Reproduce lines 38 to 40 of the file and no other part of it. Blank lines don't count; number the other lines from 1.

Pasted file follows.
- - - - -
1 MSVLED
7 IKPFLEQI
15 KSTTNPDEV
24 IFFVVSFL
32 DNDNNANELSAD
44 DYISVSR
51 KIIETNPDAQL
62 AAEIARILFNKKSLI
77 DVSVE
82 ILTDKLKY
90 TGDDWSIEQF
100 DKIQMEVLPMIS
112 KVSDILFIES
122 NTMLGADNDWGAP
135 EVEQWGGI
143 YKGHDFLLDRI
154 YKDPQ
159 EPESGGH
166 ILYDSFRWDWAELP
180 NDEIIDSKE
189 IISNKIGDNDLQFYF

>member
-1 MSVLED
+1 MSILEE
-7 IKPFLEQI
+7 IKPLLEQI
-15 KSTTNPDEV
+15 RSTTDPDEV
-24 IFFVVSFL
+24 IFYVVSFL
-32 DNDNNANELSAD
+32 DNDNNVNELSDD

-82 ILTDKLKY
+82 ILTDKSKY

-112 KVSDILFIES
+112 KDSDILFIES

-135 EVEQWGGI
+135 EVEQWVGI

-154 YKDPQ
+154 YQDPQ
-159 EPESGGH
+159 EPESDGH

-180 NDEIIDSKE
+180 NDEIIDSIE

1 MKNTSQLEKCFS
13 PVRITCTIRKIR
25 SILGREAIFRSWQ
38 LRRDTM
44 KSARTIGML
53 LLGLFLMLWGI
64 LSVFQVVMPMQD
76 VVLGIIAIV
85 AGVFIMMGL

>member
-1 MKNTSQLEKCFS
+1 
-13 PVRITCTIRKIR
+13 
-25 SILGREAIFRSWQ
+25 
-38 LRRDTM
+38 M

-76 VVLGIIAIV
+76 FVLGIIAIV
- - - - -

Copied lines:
+135 EVEQWVGI

-154 YKDPQ
+154 YQDPQ